Infectious Disease

Women on ART with high HIV viral load at increased risk of non-AIDS comorbidities

January 22, 2023

2 min read

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Disclosures:
Collins reports no relevant financial disclosures. Please see the study for all other authors’ relevant financial disclosures.

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Women with HIV who had greater cumulative viremia had an increased risk of multimorbidity and developing five vascular-related non-AIDS comorbidities, according to a recent study.

“In prior analyzes evaluating the burden of non-AIDS comorbidities in women with and without HIV, we found that the overall burden of 10 comorbidities assessed was higher in women with vs. without HIV, and that comorbidity burden in women with HIV was primarily associated with traditional as opposed to HIV-related risk factors,” Lauren f Collins, MD, MSc, assistant professor of medicine in the division of infectious diseases at Emory University, told Healio.

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Morton ZP, et al. Open Forum InfectDis. 2022;doi:10.1093/ofid/ofac702.

“This prompted us to evaluate the contribution of HIV-related factors longitudinally, as opposed to single time point measures, as we hypothesized that their impact on the development of non-AIDS comorbidities likely accumulates and compounds over time,” Collins said.

According to Collins, it is well established that inflammation related to chronic HIV contributes to risk of aging-related non-AIDS comorbidities.

She said that there is emerging literature establishing the link between ongoing HIV-1 replication being a stimulus for HIV-associated inflammation and immune activation, even despite HIV treatment with antiretrovirals.

Lauren F Collins

“This prompted us to evaluate whether cumulative HIV-1 viremia affected incident multimorbidity in women with HIV after initiation of antiretroviral therapy,” Collins said. “We focused on women given the higher risk of aging-related comorbidities in this population.”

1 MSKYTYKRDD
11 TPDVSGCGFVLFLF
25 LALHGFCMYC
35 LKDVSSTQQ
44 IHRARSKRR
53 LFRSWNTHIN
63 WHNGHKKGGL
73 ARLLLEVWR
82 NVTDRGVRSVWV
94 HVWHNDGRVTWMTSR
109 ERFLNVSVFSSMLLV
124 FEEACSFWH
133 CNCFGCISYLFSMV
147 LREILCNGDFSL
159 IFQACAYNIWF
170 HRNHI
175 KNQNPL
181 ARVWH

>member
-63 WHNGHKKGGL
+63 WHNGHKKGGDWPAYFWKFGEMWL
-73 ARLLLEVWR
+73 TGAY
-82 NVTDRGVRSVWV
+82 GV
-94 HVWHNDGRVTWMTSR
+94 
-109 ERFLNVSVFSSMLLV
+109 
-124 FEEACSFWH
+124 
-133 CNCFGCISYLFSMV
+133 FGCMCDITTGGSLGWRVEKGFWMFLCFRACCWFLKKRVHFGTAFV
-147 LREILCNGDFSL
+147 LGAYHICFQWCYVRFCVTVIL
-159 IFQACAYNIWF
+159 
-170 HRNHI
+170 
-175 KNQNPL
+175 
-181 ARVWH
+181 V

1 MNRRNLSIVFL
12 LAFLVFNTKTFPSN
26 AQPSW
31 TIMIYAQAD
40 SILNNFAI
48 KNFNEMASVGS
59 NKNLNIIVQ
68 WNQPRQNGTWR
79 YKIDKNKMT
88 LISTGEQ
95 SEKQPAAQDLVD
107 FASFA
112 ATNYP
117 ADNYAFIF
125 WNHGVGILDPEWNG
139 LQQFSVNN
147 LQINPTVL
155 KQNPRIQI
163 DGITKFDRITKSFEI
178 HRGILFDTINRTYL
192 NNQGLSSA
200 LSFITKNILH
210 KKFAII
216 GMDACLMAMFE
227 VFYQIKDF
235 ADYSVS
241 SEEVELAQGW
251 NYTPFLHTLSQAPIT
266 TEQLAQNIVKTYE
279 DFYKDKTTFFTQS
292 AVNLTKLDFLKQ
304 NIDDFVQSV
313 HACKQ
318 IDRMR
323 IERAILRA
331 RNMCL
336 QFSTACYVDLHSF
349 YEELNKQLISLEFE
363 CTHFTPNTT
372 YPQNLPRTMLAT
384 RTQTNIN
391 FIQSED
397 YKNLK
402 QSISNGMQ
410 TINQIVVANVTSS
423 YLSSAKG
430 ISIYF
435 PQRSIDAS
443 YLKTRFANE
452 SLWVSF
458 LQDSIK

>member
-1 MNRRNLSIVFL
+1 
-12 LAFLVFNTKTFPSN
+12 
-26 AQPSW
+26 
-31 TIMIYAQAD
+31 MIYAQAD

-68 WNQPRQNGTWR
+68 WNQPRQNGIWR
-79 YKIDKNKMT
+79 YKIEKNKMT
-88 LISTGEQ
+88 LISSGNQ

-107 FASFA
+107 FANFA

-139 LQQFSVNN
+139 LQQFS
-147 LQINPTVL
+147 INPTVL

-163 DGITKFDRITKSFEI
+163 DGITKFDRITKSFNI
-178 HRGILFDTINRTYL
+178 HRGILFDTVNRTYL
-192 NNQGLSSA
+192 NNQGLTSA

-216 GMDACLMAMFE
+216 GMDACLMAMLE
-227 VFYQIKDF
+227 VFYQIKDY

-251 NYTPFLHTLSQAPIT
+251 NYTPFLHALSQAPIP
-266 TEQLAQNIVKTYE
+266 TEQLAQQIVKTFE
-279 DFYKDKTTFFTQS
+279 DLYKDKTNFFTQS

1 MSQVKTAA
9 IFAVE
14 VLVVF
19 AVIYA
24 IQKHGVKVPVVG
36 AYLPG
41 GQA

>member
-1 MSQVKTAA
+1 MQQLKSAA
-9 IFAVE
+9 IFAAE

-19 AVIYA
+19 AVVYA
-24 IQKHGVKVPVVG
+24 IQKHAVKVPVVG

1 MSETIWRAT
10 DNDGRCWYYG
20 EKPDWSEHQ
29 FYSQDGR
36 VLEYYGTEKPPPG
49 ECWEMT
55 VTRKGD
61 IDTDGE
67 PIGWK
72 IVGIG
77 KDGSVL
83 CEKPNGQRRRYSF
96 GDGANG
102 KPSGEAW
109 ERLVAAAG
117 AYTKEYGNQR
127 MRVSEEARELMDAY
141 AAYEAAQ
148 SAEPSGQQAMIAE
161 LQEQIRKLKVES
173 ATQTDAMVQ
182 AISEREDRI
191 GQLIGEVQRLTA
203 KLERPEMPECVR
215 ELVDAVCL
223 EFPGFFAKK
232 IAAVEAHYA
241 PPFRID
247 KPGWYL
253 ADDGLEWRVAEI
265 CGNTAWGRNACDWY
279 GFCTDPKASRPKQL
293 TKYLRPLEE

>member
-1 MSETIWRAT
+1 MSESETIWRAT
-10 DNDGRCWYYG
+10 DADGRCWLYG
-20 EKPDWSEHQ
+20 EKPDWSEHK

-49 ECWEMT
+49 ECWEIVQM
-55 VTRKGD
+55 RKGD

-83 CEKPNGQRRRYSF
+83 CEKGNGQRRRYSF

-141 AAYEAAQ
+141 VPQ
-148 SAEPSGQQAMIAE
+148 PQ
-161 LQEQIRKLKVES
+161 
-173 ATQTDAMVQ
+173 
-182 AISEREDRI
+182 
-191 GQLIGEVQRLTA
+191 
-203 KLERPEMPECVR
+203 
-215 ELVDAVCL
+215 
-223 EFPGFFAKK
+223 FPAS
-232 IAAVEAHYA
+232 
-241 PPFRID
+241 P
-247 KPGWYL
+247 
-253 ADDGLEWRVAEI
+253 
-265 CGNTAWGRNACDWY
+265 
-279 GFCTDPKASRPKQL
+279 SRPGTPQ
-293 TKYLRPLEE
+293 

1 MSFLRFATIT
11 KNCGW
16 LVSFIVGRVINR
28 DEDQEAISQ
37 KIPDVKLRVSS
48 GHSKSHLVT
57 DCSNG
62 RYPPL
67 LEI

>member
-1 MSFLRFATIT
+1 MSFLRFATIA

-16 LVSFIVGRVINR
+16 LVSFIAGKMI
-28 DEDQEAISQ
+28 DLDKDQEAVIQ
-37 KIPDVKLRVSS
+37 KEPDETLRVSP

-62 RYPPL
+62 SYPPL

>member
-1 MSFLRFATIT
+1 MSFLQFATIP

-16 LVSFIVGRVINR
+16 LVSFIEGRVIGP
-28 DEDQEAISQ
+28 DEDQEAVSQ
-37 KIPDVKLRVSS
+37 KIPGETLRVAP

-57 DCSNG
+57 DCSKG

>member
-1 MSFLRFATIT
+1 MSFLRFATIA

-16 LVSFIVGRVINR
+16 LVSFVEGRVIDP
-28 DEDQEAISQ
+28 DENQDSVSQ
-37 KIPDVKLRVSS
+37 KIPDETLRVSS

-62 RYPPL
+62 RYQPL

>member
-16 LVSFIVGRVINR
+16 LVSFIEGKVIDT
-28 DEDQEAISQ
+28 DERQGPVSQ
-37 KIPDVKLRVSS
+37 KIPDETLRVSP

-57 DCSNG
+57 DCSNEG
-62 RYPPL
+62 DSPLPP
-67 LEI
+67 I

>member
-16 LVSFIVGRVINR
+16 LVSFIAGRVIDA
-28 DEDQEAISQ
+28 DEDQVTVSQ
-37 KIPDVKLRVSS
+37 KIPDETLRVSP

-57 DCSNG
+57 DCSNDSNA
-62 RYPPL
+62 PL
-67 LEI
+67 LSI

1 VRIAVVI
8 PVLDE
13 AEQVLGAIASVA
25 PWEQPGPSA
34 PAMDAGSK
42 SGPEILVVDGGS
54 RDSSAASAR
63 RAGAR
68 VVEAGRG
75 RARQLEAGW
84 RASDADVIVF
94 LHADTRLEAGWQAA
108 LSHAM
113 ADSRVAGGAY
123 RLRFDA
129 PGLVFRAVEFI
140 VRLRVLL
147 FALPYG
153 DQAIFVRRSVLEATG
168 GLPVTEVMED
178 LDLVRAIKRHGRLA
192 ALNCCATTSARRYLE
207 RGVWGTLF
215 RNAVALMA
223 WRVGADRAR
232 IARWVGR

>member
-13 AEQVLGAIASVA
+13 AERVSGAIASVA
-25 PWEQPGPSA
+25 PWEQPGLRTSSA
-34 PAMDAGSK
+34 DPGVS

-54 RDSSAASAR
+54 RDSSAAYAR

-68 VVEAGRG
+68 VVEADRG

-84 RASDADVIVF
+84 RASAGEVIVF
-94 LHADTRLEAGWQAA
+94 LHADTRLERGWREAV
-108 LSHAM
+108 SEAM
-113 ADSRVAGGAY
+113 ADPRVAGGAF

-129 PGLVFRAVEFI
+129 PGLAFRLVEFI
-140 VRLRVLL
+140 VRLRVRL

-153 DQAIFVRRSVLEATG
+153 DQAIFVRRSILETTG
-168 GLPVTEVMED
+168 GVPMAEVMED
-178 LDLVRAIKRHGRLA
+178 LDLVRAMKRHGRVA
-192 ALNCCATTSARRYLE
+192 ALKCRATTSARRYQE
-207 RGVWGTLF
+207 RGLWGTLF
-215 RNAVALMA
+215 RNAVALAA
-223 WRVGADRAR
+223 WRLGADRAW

For the study, the researchers assessed women with HIV with 2 or more plasma HIV-1 viral loads (VL) less than 200 copies/mL within a 2-year period following self-reported ART use. According to the study, the primary outcome was multimorbidity, defined as two or more non-AIDS comorbidities of five assessed in the study.

In total, 806 women with HIV contributed 6,368 women-years, with a median of 12 VL per woman.

Of the 211 (26%) women who developed multimorbidity during the study, 162 (77%) had incident hypertension, 133 (63%) dyslipidemia, 60 (28%) diabetes, 52 (25%) cardiovascular and 32 (15%) kidney disease.

The researchers found that, compared with women with HIV who had time-updated cumulative viremia copy years (VCY) less than 5 log10, the adjusted HR of multimorbidity was 1.99 (95% CI, 1.29-3.08) and 3.78 (95%CI 2.17 -6.58) for those with VCY of 5 to 6.9 and 7 or more log10 copy-years/mL, respectively (P < .0001).

“Among women with HIV treated with antiretrovirals, greater cumulative viremia increased the risk of multimorbidity and of developing each of five specific non-AIDS comorbidities,” Collins said. “In the modern HIV treatment era, cumulative HIV-1 viremia may be a prognostically useful biomarker for non-AIDS comorbidity risk assessment in this population.”

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